Harry Ironside wrote that “such a ministry is needed greatly today when men have lost, in large measure, the sense of the sinfulness of sin,” adding, “It is useless to preach the gospel of the grace of God to men who have no realization of their need of that grace.”  (James Montgomery Boice, The Gospel of Matthew, Vol. 1, 47)


I cannot pray, except I sin;

I cannot preach, but I sin;

I cannot administer, nor receive the holy sacraments, but I sin.

My very repentance needs to be repented of;

And the tears I shed need washing in the blood of Christ.

(William Beveridge as quoted by Kent Hughes; Preaching the Word Series, John, 151)


Whatever pretenses men make of thankfulness for the Word of God, however they speak of it as a privilege to have light and the means of grace, if they do not yield obedience to the light and conform themselves to the commands of it, they are practically unthankful and do in effect cast it behind their backs (Neh 9:26).  (Robert Owen Roberts; Sanctify the Congregation, 127)


Grace does not ignore the Law, or set aside its requirements; nay verily, “It establishes the law” (Rom 3:31):  establishes it because inseparably linked with “truth;” establishes it because it reigns through righteousness,” not at the expense of it; establishes it because grace tells of a Substitute who kept the Law for and endured the death penalty on behalf of all who receive Him as their Lord and Savior; and establishes it by bringing the redeemed to “delight” in the Law.  (Arthur W. Pink, Exposition of the Gospel of John, 46)


III-  Jesus reveals God.  (Jn 1:18 see also: Ex 3:20; Mt 11:27; Jn 1:1-14; 6:46; 14:9; 2 Cor 4:4; Col 1:15, 19; 2:9-10; Heb 1:1-4)  


We get a perfect picture of God when we look at Christ (Jn 1:18).  In other words, Jesus explains God; he came to the world and portrayed God to people by his words and actions.  No one can know God apart from Christ because we know God by knowing Christ.  God reveals himself through Jesus (see Jn 1:1; 2 Cor 4:4; Phil 2:6; Col 1:15).  The prophets could only tell God’s people what they saw and heard.  Jesus was God himself–his message was firsthand.  (Bruce Barton, Life Application Bible Commentary: Hebrews, 5)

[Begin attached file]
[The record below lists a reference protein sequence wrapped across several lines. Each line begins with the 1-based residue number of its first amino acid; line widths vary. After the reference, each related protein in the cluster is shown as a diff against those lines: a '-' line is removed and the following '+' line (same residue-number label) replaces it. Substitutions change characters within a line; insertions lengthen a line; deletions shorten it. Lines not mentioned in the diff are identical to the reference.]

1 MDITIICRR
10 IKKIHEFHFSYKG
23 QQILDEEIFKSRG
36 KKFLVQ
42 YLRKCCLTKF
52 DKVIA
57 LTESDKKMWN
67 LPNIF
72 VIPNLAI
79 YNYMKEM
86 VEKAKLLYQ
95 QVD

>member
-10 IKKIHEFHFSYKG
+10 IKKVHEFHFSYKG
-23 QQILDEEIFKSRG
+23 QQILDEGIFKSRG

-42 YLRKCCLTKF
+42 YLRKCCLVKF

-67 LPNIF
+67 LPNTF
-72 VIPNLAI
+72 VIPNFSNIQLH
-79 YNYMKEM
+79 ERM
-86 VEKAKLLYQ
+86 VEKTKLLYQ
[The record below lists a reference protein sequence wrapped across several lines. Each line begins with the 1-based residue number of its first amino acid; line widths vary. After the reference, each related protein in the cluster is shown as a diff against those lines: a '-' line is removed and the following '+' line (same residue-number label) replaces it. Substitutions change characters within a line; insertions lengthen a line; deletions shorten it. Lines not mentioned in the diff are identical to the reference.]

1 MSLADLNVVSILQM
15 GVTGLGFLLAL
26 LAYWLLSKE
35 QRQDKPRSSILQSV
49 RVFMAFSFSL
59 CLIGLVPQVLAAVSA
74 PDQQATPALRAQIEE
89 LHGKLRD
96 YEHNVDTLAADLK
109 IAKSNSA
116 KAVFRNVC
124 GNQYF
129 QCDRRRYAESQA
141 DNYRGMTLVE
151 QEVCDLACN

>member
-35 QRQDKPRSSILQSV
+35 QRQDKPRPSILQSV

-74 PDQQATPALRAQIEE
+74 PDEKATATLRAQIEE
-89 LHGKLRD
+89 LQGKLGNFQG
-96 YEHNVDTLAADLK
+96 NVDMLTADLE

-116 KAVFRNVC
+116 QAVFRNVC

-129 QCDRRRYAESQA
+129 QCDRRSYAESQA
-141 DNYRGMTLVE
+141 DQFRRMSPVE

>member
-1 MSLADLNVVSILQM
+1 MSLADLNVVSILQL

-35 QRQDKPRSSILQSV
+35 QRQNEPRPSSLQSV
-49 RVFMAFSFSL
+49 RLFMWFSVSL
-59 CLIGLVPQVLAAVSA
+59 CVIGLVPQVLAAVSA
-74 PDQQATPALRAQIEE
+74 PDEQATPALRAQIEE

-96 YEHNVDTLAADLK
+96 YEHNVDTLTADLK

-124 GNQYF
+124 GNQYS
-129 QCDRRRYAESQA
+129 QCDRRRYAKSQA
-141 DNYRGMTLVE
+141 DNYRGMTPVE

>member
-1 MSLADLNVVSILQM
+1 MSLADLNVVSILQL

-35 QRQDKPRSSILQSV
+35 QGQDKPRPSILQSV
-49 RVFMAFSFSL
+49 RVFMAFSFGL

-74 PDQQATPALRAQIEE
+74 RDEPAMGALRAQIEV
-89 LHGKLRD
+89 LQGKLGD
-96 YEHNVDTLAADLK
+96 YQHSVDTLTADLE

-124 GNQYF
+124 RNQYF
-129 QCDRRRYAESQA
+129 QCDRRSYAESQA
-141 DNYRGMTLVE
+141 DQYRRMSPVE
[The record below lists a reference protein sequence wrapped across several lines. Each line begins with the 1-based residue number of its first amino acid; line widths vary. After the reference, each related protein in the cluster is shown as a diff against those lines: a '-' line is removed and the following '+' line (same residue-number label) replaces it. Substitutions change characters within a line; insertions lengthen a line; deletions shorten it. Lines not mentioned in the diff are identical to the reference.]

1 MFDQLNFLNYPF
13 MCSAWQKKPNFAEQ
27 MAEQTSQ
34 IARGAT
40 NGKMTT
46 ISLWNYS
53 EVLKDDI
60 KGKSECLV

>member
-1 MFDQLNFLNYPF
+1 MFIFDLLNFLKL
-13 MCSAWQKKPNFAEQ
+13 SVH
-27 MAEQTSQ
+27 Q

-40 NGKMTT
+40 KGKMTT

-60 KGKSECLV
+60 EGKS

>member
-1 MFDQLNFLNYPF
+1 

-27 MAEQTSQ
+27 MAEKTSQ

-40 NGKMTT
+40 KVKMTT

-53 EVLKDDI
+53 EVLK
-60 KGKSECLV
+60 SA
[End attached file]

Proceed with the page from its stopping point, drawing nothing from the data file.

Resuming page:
Jesus is a superior revelation of God.  When we see him, we know just what the God of the universe is like.  We know how he thinks.  We know how he talks.  We know how he relates to people.  God has spoken in his Son.  It is his ultimate communication, his final word, his consummate eloquence.  (Kent Hughes, Preaching the Word: Hebrews, 29)


Jesus’ radiance is derived from the Father, even though he himself is the light.  The Son causes the radiance of the Father to shine forth.  As John writes in the prologue to his Gospel, “We have seen his glory, the glory of the One and Only, who came from the Father, full of grace and truth” (1:14).  The Son’s radiance, therefore, is an extension of God’s glory.  (Simon J. Kistemaker, NT Commentary: Hebrews, 29-30)


God was made visible with a clarity never before seen or known.  Not merely because He is a Spirit who is invisible (Col 1:15; 1 Tm 1:17; Heb 11:27), but more important because to do so would bring instant death (Ex 33:20; cf. Gn 32:30; Dt 5:26; Jgs 13:22), no one has seen God at any time (Jn 6:46; 1 Tm 6:16; 1 Jn 4:12, 20).  It is through Jesus Christ, the “image of the invisible God” (Col 1:15), that God is revealed.  (John MacArthur, The MacArthur NT Commentary: John, 45)


In Jesus Christ the character of God may be known.  There is no true knowledge of God apart from him.  Do you want to believe that God is loving?  Good!  But do not base your belief on some fantasy of your imagination.  What could be less reliable than that?  Instead, base it on the revelation of God’s love in Christ and at Calvary.  Do you want to believe that God is powerful, able to bring a transformation in your life?  If so, do not depend on your own wishful thinking.  Look to Jesus Christ.  He will reveal it; because the same One who died for your sin also rose again in power and now lives to apply that same death-conquering power to the lives of those who follow him.  Are you searching for wisdom?  Look to the One who has become for us wisdom from God–that is, our “righteousness, holiness and redemption” (1 Cor 1:30).  (James Montgomery Boice, John, The coming of the Light, 101-2)


In Christ’s words, and deeds, and life, and death, we learn as much concerning God the Father as our feeble minds can at present bear.  His perfect wisdom,–His almighty power,–His unspeakable love to sinners,–His incomparable holiness,–His hatred of sin,–could never be represented to our eyes more clearly than we see them in Christ’s life and death.  In truth, “God was manifest in the flesh,” when the Word took on Him a body.  “He was the brightness of the Father’s glory, and the express image of His person.  He says Himself, “I and my Father are one.”  “He that hath seen Me, hath seen the Father.”  “In Him dwelleth all the fullness of the Godhead bodily.”  (Col 2:9).  (J. C. Ryle, Expository thoughts on John, Vol. 1, 37-8)